The cost of insuring European government and bank bonds fell from records. The Markit iTraxx SovX Western Europe Index of credit-default swaps linked to 15 nations dropped 10 basis points to 320. The Markit iTraxx Financial Index of 25 banks and insurers was 11 lower at 262 basis points, according to JPMorgan Chase & Co. at 10 a.m. in London.
The indexes rise as investor confidence deteriorates and fall as it improves. The contracts pay the buyer face value if a borrower fails to meet its obligations, less the value of the defaulted debt. A basis point equals $1,000 annually on a swap protecting $10 million of debt.
The S&P/LSTA U.S. Leveraged Loan 100 index fell for the first time in six days. The measure decreased 0.6 cent to 88.97 cents on the dollar. The index, which tracks the 100 largest dollar-denominated first-lien leveraged loans, has declined from this year’s high of 96.48 cents on Feb. 14 and reached 87.47 cents on Aug. 26, the lowest since December 2009.
High-yield bonds and leveraged loans are rated below Baa3 by Moody’s Investors Service and lower than BBB- by S&P.
In emerging markets, relative yields rose 1 basis point to 377 basis points, or 3.77 percentage points, according to JPMorgan’s EMBI Global index. The index has ranged this year from 259 on Jan. 5 to 387 on Aug. 9.
Banks loosened credit standards in the second quarter as competition grew among lenders, according to the Fed’s quarterly survey of senior loan officers, released Aug. 15. The Fed survey of loan officers at 55 domestic banks and 22 U.S. branches and agencies of foreign banks was conducted from July 12 through July 26, the Fed said. The report doesn’t identify respondents.
“Credit availability from banks has improved, though it remains tight in categories -- such as small business lending -- in which the balance sheets of potential borrowers remain impaired,” Fed Chairman Ben S. Bernanke said Aug. 26 at the Kansas City Fed’s economic symposium in Jackson Hole, Wyo. “Companies with access to the public bond markets have had no difficulty obtaining credit on favorable terms.”
While the amount of commercial and industrial loans outstanding has been rising, it’s still shy of the $1.61 trillion in October 2008, when the total grew by 3.06 percent from the previous month, Fed data show.
S&P 500 companies exceeded analyst projections for 10 straight quarters, including the 17 percent rise in earnings during the three months ended in June.
The economy expanded at a 1 percent pace in the second quarter following a 0.4 percent gain in the first three months of the year, the Commerce Department reported last month. Consumer spending grew 0.4 percent, the smallest increase since the last three months of 2009.
The Federal Open Market Committee pledged in its Aug. 9 statement to keep its key interest rate at a record low at least through mid-2013 in an attempt to boost the economic recovery. The benchmark interest rate has been at zero to 0.25 percent since December 2008.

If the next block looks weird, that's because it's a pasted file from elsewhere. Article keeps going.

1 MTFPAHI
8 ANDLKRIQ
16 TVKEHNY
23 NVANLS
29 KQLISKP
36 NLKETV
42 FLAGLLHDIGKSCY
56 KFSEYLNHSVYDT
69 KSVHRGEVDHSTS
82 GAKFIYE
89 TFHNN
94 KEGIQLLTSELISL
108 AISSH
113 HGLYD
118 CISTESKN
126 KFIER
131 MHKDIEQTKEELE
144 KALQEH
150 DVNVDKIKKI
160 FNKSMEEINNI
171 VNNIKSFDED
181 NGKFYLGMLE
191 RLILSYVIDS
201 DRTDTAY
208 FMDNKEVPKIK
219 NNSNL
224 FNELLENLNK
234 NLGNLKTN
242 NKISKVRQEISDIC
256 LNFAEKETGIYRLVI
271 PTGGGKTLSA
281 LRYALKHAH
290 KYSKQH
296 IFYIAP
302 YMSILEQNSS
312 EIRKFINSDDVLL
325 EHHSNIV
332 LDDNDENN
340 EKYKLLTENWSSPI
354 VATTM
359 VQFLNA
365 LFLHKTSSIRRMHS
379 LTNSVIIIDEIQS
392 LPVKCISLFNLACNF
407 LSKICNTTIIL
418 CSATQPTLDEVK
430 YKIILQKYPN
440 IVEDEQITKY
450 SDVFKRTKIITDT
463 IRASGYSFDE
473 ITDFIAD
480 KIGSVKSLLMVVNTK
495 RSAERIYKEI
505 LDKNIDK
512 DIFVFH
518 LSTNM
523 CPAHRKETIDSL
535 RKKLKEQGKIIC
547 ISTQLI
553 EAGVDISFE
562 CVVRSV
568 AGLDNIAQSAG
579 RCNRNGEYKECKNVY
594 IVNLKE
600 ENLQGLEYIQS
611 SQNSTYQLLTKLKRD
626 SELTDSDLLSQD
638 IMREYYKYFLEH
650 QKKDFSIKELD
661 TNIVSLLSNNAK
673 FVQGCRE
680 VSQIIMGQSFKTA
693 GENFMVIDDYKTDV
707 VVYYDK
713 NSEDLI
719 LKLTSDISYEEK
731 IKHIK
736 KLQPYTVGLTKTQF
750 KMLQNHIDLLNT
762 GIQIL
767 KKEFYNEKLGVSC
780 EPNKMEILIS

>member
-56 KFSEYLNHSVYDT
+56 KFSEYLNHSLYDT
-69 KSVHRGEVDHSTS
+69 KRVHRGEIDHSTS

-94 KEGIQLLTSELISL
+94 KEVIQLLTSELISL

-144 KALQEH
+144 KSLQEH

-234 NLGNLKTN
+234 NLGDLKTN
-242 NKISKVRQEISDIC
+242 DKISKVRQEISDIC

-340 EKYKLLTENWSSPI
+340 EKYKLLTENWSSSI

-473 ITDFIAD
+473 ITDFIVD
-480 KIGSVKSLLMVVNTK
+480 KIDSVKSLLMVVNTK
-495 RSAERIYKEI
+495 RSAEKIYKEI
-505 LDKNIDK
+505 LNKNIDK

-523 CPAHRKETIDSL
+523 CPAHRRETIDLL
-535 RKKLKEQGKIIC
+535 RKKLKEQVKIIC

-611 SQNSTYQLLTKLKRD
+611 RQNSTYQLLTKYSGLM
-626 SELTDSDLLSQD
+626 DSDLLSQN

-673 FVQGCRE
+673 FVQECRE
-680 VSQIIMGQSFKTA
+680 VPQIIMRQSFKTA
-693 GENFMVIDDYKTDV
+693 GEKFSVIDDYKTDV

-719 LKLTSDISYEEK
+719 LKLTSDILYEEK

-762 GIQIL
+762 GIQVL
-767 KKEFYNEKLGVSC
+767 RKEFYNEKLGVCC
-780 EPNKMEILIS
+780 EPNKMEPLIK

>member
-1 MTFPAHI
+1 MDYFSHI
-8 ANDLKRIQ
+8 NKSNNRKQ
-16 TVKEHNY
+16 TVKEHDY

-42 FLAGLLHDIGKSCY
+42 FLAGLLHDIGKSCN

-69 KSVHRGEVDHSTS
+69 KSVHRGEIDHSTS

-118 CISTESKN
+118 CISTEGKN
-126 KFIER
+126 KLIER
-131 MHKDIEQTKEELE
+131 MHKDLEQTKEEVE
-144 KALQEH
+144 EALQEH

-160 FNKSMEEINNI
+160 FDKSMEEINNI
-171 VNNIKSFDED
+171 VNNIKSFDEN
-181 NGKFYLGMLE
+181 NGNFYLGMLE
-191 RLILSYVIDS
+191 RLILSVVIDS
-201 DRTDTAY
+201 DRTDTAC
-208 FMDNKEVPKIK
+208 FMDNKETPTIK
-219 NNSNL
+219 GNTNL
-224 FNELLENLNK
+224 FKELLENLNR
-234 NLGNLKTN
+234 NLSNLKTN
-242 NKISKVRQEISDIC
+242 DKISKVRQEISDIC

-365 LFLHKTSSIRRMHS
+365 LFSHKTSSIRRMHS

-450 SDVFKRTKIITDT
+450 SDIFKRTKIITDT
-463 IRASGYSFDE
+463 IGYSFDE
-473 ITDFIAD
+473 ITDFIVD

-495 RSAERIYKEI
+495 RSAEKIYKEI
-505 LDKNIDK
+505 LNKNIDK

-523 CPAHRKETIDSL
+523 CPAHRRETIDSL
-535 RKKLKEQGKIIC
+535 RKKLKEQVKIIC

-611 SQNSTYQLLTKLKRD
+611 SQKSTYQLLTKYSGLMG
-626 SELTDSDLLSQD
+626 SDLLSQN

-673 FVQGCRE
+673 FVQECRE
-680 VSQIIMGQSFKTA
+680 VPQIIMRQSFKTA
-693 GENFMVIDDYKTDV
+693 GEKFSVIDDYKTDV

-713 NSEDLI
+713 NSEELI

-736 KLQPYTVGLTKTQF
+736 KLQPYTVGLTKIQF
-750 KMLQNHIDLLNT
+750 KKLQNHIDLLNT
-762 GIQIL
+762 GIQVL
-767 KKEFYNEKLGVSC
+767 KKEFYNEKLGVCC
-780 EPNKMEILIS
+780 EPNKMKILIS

“In general, if you want to talk about bright spots in this economic recovery it has been corporate earnings,” said Credit Suisse’s Saporta. “As a percentage of their total assets companies have more cash-type instruments than they’ve had since the mid-1960s. All they really lack right now is the confidence to go and hire people because they can’t be sure that the demand is there for their products.”
Access to funds through the junk-bond and leveraged-loan markets dried up last month in the midst of the weakening economy. The issuance of high-yield bonds fell in August to $987 million, the least since December 2008, Bloomberg data show.
Companies raised $3.02 billion in speculative-grade loans last month in the U.S., down from $27.6 billion in July and this year’s peak of $69.5 billion in February, according to S&P Leveraged Commentary & Data. Issuance was the least since falling to $1.27 billion in December 2008, two months after Lehman Brothers Holdings Inc. collapsed.
Relative yields on junk bonds have climbed to 754 basis points as of Sept. 6 from 558 at the end of July, Bank of America Merrill Lynch index data show. The spread on first-lien institutional term loans for all speculative-grade corporate ratings rose to 5.24 percentage points on Aug. 25, the highest level since July 2010, according to S&P LCD. The average spread was at a record low of 2.43 percent in March 2007.
“If you look back at the Fed survey, C&I was the only place they saw expansion,” said Michael Hanson, senior economist at Bank of America Corp. “It was large banks lending to large firms. It’s not a surprise that the healthiest sector of the economy is attracting the lending.”
Commercial and industrial loans outstanding increased about $20 billion last month, Bloomberg data show. Banks have excess reserves of about $1.6 trillion, Saporta said, indicating that the bulk of the excess liquidity in the banking system is still not being lent out.
“The C&I data is definitely encouraging,” Mariarosa Verde, a managing director at Fitch Ratings, said in an e-mail. “Despite market volatility companies are focusing on growth and investment. The fear of course is that this progress loses momentum in the face of the European debt crisis and other concerns.”
Standard & Poor,